Shop Small Saturday
November 24, 2018
Capital City Today
What makes a community special? What gives it a vibrancy to be unique? There could be many answers, but they would all center around the small, local businesses that help the community flourish.
Small businesses give their community its own special flavor. Not only do they provide unique options for shopping, services or dining but they also give back of their time, talents and treasures. They employ a large percentage of a city’s workforce and they help keep more money within the local economy than a large corporation. This is why it is so important to support small business every day.
In 2010, Small Business Saturday was created as a way to aid many small businesses hurting from an economy in recession. Founded by American Express, Small Business Saturday was a way to support the local, small businesses that keep our communities strong every day by promoting them on the Saturday after Thanksgiving. This was a way to feed off the Black Friday momentum and encourage people to Shop Small and bring more holiday shopping to small businesses, and into local economies.
It didn’t take long for our nation to take notice of the importance of the Shop Small movement. In 2011, the Senate unanimously passed a resolution in support of the day and in 2012 all 50 states participated in the movement.
According to the 2017 Small Business Saturday Consumer Insight Survey commissioned by American Express, an estimated 108 million consumers reported shopping or dining at local independently-owned businesses on Small Business Saturday which generated roughly $12 billion dollars in reported spending. Statistics from the United States Small Business Administration shows that small businesses represent 99.7 percent of all businesses with paid employees in the US.
To bring those statistics closer to home, in 2017, Shop Small Lakeland was launched as a way to spread the message of the American Express movement on a local level. Through engaging activities, Shop Small Lakeland was able to collect valuable information on the impact just one day could make.
Over 400 people participated by getting shopping passports, visiting one (or more!) of the participating 44 merchants and making purchases. The estimated economic impact in just one day was as high as $40,000! Let’s read that again, $40,000!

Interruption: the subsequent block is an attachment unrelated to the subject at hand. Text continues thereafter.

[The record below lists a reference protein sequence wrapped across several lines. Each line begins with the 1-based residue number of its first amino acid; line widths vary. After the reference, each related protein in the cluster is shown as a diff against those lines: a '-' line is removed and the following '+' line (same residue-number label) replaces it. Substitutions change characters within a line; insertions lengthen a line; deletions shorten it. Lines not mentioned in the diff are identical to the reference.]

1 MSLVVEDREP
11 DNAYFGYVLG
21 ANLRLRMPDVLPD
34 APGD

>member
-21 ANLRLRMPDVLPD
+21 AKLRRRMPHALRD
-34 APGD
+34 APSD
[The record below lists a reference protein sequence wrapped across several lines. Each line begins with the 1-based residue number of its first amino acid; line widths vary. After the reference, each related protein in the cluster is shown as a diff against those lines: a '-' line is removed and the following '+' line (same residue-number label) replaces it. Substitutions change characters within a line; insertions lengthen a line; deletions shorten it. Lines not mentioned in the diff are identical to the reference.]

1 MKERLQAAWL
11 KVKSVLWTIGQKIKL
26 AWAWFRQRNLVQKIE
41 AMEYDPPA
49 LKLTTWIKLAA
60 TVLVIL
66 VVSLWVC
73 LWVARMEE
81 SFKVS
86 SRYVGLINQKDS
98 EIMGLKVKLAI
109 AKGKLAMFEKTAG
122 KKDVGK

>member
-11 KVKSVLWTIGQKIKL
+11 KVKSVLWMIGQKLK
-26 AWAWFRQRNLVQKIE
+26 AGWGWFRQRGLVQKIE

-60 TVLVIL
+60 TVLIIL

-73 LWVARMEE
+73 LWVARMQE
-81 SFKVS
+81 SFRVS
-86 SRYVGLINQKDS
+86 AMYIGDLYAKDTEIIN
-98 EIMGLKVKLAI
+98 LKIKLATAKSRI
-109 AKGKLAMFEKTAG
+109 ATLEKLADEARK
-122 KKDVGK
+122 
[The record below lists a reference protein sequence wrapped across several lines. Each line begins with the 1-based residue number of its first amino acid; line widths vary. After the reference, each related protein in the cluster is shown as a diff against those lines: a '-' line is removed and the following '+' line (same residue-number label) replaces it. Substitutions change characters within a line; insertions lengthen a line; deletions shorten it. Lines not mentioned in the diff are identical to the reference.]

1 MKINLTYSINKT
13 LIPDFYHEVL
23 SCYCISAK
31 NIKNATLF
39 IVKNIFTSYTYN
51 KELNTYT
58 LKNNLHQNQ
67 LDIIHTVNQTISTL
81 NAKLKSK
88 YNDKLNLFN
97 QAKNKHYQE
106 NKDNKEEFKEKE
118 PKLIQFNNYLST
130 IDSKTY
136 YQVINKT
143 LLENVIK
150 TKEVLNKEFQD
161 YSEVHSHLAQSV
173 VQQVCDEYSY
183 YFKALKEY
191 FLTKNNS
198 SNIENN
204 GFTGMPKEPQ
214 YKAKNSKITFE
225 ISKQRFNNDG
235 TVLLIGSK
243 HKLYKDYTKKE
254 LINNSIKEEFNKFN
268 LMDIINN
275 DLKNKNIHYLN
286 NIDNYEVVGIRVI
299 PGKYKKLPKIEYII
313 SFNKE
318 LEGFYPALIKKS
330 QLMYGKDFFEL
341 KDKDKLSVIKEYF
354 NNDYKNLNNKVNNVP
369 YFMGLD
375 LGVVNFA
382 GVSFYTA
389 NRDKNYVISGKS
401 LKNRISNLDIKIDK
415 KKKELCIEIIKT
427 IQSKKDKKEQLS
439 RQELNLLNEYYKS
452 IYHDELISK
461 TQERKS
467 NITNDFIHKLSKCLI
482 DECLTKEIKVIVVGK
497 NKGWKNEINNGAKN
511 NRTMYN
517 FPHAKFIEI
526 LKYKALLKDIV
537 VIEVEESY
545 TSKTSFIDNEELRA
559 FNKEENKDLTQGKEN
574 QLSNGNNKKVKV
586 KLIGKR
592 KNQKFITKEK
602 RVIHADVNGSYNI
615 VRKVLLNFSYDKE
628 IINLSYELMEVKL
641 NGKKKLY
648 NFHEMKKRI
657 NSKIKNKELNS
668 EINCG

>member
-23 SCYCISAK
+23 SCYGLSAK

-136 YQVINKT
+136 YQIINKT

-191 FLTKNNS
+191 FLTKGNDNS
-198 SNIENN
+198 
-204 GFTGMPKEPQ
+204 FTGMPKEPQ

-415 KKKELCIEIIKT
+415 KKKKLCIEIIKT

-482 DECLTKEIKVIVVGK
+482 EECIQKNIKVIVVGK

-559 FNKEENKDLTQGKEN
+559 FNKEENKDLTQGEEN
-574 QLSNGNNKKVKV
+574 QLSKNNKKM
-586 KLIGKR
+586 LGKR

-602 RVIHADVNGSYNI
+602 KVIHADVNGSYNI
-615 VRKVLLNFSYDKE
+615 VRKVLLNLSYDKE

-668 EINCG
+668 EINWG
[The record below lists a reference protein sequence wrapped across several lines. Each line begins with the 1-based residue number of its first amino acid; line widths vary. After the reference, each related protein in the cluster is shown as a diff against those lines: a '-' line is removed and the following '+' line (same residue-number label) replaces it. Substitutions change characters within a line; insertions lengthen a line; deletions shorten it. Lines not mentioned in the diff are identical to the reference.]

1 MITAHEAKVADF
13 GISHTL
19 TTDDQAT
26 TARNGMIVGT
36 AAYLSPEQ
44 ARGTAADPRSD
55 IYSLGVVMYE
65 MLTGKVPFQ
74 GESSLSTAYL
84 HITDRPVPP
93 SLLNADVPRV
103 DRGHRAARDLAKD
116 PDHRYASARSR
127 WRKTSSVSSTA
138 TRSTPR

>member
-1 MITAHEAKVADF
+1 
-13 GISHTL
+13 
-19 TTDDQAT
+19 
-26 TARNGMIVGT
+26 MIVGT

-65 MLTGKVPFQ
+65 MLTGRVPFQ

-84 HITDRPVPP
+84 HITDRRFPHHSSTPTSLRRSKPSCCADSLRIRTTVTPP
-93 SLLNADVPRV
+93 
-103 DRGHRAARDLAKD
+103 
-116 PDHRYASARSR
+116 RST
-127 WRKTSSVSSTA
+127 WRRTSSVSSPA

This year, Shop Small Polk is born as a collaboration between Lakeland Business Leaders and the Greater Bartow Chamber of Commerce. Both organizations felt that they were stronger by standing together. Working together, the Shop Small message would be able to reach further and make an even greater economic impact.
This one day will help promote and raise awareness for local, small businesses and encourage participants to continue to shop small all year. It’s not about just one day…it’s about how the community can give back to small business all year.
Kathryn Bevilacqua-Ely, Membership Services Director for the Greater Bartow Chamber of Commerce, said, “We are so excited to be partnering with Lakeland Business Leaders and Main Street Bartow to help promote Small Business Saturday in Bartow and Polk County. By shopping or doing business at a small, local business you are keeping more money in our local economy, supporting local jobs, and celebrating all the amazing places that make our community unique.
By shopping locally your purchase isn’t the end, that money is reinvested into the community at a higher rate than with corporate chains. This year, we invite the community to come out on Shop Small Saturday and find a special, unique gift for your family and friends…and maybe yourself!”
“When I think about the power of our small businesses in Polk County, and what we can do together, I get excited. But when I think about the Polk County community supporting these small businesses, I am overwhelmed with gratitude that I am blessed to have a place like Polk County to call home. I believe we have a responsibility to our community to actively seek ways to improve our local economy and shopping small is one of the best actions we can take to help our economy thrive,” shared Chrissanne Long, founder of the Lakeland Business Leaders.
Shopping at a Small Business on Saturday, November 24 supports not only your local economy but also the vibrancy of our community. Together we will continue to build our economies, one small business at a time. Think Local. Shop Small. Shop Polk!
How You Can Participate
Independently owned small businesses feed the local economy in many ways. Plus, they offer holiday shoppers some truly unique choices for gifts. On Saturday, November 24, save some of that Black Friday energy and burn off the last of that Thanksgiving meal by visiting Polk’s wonderful local, small businesses. Visit www.ShopSmallPolk.com to find out more about the participating merchants. Here are a few tips to make the most of your Shop Small day:
Continue to Shop Small throughout the year!